Clock makers were similarly skeptical. They maintained that the wheel was powered by hidden springs and gears and some claimed that they could make a similar mechanism. They never did, but their antagonism and indifference made the angry inventor more embittered than ever.
He was was so objectionable that soldiers guarding the wheel looked upon that duty as a form of punishment. Finally Graf Karl became tired of all the wrangling and demanded proof that he was not being deceived by the inventor, stating that if convincing proof were not very soon produced he would withdraw his invaluable financial support.
Ungraciously Orffyreas agreed, moved the wheel into the castle and installed it in the center of a room so that for the first time, its axle did not touch the wall– two factors that had made many investigators suspicious of its completely independent action.
On November 12, 1717, the wheel was ready for a thorough examination by professors, experts on mechanics, makers of mathematical instruments and other persons of known integrity and impartiality.
Fit of Pique
The wheel, which was 12 feet in diameter and turned on a metal shaft, was made of wood and, was, as always, covered. One man gave it a push and it began to spin, increasing in speed until it reached its maximum velocity. It was geared to perform simple tasks and then everyone left the room, first sealing the wheel so that it could not be tampered with in their absence. When they returned it was still moving and had not been touched.
They then left the room, sealed the lock and went away, to return a fortnight later. To everyone’s amazement it was still merrily revolving and all agreed that there was no deception. It moved under its own impetus and would, presumably, do so indefinitely– contrary to accepted laws of motion.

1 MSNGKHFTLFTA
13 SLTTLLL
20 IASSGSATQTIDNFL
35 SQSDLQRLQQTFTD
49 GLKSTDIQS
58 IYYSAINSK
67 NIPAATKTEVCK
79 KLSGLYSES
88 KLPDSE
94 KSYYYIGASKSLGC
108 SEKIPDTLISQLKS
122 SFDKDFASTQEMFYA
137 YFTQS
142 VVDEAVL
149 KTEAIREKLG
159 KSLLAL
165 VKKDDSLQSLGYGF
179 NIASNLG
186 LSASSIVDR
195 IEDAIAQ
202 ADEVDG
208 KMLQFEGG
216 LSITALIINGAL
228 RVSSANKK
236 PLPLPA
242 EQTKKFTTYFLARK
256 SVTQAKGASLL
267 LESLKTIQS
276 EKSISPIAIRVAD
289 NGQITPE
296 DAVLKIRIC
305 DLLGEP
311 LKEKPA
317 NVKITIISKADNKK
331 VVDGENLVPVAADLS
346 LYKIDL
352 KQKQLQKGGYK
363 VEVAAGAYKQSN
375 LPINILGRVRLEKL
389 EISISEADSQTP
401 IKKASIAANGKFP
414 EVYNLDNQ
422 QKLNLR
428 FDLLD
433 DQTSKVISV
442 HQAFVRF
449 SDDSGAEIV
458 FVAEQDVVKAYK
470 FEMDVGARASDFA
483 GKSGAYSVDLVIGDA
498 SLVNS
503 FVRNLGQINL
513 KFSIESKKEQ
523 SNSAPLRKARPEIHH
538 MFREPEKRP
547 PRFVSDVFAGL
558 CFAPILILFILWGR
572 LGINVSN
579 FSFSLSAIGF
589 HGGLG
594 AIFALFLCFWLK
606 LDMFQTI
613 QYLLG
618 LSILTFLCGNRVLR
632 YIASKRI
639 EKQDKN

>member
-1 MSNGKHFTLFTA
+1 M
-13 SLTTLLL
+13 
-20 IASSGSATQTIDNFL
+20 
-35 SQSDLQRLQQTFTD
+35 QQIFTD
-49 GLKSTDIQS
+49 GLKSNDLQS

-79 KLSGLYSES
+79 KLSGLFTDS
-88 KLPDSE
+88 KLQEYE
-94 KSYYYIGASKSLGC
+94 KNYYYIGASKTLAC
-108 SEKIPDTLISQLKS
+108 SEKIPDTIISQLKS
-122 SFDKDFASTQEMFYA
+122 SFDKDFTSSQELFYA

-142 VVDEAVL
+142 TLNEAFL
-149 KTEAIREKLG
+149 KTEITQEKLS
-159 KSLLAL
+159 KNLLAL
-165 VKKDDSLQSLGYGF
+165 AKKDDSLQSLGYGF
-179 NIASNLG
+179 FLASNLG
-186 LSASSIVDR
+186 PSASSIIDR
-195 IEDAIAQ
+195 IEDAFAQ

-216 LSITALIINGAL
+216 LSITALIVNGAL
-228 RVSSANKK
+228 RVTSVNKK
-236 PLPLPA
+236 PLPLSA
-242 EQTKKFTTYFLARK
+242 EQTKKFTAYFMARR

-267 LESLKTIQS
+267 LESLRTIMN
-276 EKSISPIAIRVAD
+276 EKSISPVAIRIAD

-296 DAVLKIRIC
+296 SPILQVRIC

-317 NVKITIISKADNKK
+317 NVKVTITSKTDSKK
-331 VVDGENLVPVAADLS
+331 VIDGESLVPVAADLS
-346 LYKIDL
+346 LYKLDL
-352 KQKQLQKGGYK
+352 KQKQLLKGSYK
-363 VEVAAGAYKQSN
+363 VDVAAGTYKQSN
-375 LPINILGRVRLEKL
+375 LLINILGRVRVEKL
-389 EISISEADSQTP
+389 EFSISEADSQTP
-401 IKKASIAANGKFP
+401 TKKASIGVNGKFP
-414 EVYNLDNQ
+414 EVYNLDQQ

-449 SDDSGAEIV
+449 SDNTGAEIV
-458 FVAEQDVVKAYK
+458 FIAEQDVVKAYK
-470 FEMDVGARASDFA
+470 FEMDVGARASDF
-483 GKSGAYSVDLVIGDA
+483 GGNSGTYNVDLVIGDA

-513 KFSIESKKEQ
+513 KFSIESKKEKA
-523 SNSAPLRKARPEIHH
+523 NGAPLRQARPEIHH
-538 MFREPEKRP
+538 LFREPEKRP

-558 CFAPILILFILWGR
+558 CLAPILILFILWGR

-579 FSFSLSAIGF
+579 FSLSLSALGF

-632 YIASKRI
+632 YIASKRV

Convinced now that the world would clamor for his invention so that the principles could be applied to all kinds of machinery, Orffyreus offered to reveal his secrets to anyone, acting through Graf Karl, who would hand over to him the sum of $40,000.00.
But no one showed the slightest interest and as days passed Orffyreus’s ill temper grew worse. Sometimes he raged so wildly against those who belittled him that the landgrave thought he might commit suicide. To pacify him he asked to see the wheel without its cover.
Orffyreus consented and the landgrave examined it, noting a simple arrangement of levers and weights in which, as the wheel was started, weights on one side fell while the other side rose to tip its weights, creating a sequence that, apparently, went on unceasingly. Then he hurried away to write an account of what he had seen.
The inventor’s anger increased until he almost went mad. Raging against those who refused to recognize his genius he smashed the wheel to fragments. Then, in a fit of remorse, promised to build a bigger and better wheel and to try again. He never did. The wreckage caught fire and burned to ashes. Orffyreus parted company from the landgrave and died in November 1745– unsung but not forgotten.
Of the many attempts at producing perpetual motion his is the best known. Yet, despite its apparent efficiency and the testimony of experts of the day, it is now considered just another example of the unbalanced wheel that sounds as if it might work but doesn’t. Considered opinion requires that with power as with everything else, you can only get out what you put in– and Johann Bessler alias Orffyreus, put in nothing!